The Television Academy has once again canceled the post-Emmys Governors Balls, and has also announced that the Creative Arts Emmys will return to the weekend before the Primetime Emmys telecast, and take place on Saturday, Sept. 11, and Sunday, Sept. 12.
Just like the plans for this year’s Primetime Emmys ceremony, the live audience for the Creative Arts Emmys will be limited to nominees and their guests, and be held at the Microsoft Theatre in downtown Los Angeles’ LA Live complex. How this year’s Creative Arts Emmys will be divided by categories on Sept. 11 and Sept. 12 will be announced later.
Last year, in comparison, the Creative Arts Emmy Awards, which focus on artisans’ creative and technical achievements in television across all genres, were held as virtual, pre-taped livestreams over four nights — with a fifth night, also virtual, that aired on FXX. (All five were hosted by Nicole Byer.) This year’s Creative Arts Emmys ceremonies will be edited into a telecast to air on Saturday, Sept. 18 at 8 p.m. on FXX, the night before the Primetime Emmys telecast.
As for the Governors Balls, while they won’t return just yet, the TV Academy is reviving another batch of celebrations: The smaller peer group gatherings honoring nominees in various categories, which usually take place throughout the week before the Primetime Emmys, will make a comeback.
This will mark the second year in a row without any Emmy Governors Ball after party, as public health concerns remain regarding the COVID-19 pandemic. In-person events have slowly returned in the industry as COVID-19 vaccination rates continue to improve — but, as the Delta variant prompts a rise in infections, including in Southern California, there’s still reason to hold off on large-scale gatherings. The return of the Creative Arts and Primetime Emmy ceremonies to the Microsoft Theatre at LA Live are expected to be done under certain protocols still being addressed; recent Hollywood premieres have required both proof of COVID vaccination and a negative COVID test, for example.
The Governors Ball would have added an extra layer of stress to the event, including food service and more in-person contact — the kind of things that people will still be getting used to in September, and might be daunting with hundreds of people in attendance. But the Emmy Nominee celebrations, which will take place at the Television Academy’s headquarters in North Hollywood, will give the org a chance to still honor nominated contenders in an intimate setting.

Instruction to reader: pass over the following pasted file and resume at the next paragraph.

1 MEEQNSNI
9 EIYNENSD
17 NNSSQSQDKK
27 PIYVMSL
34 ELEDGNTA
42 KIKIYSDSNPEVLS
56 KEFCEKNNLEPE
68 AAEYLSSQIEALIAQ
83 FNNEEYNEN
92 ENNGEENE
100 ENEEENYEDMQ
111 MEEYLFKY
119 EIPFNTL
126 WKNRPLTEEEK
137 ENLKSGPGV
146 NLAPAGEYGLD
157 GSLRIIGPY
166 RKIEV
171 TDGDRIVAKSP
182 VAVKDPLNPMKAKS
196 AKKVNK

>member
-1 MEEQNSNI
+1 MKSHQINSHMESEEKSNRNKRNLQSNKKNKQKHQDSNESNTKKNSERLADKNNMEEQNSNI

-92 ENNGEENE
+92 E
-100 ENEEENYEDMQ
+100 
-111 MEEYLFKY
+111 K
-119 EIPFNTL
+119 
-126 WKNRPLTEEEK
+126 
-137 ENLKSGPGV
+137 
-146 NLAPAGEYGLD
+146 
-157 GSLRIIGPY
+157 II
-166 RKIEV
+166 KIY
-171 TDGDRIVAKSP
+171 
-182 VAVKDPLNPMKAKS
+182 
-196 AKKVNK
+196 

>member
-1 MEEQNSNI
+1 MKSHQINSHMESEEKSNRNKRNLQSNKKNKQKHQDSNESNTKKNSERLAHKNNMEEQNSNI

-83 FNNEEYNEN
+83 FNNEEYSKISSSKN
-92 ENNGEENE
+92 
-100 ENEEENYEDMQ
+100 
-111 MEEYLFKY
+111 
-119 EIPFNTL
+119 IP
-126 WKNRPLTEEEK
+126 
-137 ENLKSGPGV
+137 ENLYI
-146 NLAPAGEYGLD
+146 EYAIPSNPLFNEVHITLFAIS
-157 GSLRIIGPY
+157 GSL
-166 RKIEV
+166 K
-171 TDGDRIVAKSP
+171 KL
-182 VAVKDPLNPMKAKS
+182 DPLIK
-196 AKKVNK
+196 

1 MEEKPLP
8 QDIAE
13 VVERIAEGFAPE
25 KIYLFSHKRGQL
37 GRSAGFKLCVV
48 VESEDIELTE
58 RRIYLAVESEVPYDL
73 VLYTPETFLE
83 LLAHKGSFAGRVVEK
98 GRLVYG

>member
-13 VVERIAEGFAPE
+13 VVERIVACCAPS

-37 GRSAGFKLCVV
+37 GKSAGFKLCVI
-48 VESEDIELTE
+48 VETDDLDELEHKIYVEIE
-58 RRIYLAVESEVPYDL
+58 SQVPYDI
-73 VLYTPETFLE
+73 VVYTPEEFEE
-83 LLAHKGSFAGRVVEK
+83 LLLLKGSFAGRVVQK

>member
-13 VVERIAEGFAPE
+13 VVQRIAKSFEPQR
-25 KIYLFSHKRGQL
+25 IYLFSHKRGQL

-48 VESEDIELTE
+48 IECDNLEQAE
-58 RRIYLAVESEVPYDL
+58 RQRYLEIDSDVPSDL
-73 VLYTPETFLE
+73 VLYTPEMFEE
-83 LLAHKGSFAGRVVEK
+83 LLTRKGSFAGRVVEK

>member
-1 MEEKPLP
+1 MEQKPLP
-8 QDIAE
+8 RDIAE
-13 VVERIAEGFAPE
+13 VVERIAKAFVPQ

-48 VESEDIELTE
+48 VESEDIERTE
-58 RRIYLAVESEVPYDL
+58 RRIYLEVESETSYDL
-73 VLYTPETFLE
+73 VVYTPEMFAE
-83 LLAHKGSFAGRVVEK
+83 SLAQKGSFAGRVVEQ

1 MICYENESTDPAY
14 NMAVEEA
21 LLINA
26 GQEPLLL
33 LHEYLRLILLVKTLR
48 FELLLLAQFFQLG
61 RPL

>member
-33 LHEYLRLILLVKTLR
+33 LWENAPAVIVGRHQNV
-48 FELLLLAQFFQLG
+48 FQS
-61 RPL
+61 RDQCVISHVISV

In recent years, as the Creative Arts Emmys expanded to two nights the weekend before the Primetime Emmys, there have been three Governors Balls, following each ceremony. Last year, of course, the Creative Arts Emmys were produced as a completely virtual, online event, while the Primetime Emmys was held at a mostly empty Staples Center, with just host Jimmy Kimmel, a handful of presenters and a skeleton production team in physical attendance. With most of the nominees at home, along with video equipment that had been sent to their houses, COVID protocols prevented any kind of afterparty.
Last year, the org said decision to scrap the trio of Governors Ball dinners was made “as a precautionary measure to protect the health and safety of Emmy winners, nominees and guests during the uncertainty caused by the COVID-19 pandemic.” As part of last year’s decision to go remote, chairman/CEO Frank Scherma announced a plan to donate $1 million to the Actors Fund’s COVID-19 relief initiative.
Meanwhile, the Television Academy and CBS, which is this year’s broadcast partner for the 73rd Emmy Awards telecast, continue to plan on how to shape the show. Cedric the Entertainer will take the stage as host when the 73rd Primetime Emmys airs on Sept. 19 at 8 p.m. ET/5 p.m. PT, via both CBS and Paramount Plus. And back to helm the Emmys together for a second consecutive year are Hudlin Entertainment and Done+Dusted (which marks the fourth year in a row for that production company). Reginald Hudlin and Ian Stewart are executive producers and Hamish Hamilton will serve as director of the telecast. Last year Hudlin made history as the first-ever Black producer of the Emmy telecast.
CBS and the producers might be taking notes from other recent TV events with audiences, including ViacomCBS sibling BET, as the 2021 BET Awards returned with a live event on Sunday, June 27, from the Microsoft Theater at L.A. Live.
Elsewhere, the May 22 season finale of “Saturday Night Live” boasted a full in-studio audience for the first time since the start of the pandemic. CBS’ “The Late Show with Stephen Colbert” returned to The Ed Sullivan Theater on Monday, June 14, with a full, vaccinated audience.
[Photo: John Oliver at the 2019 Emmys Governors Ball.]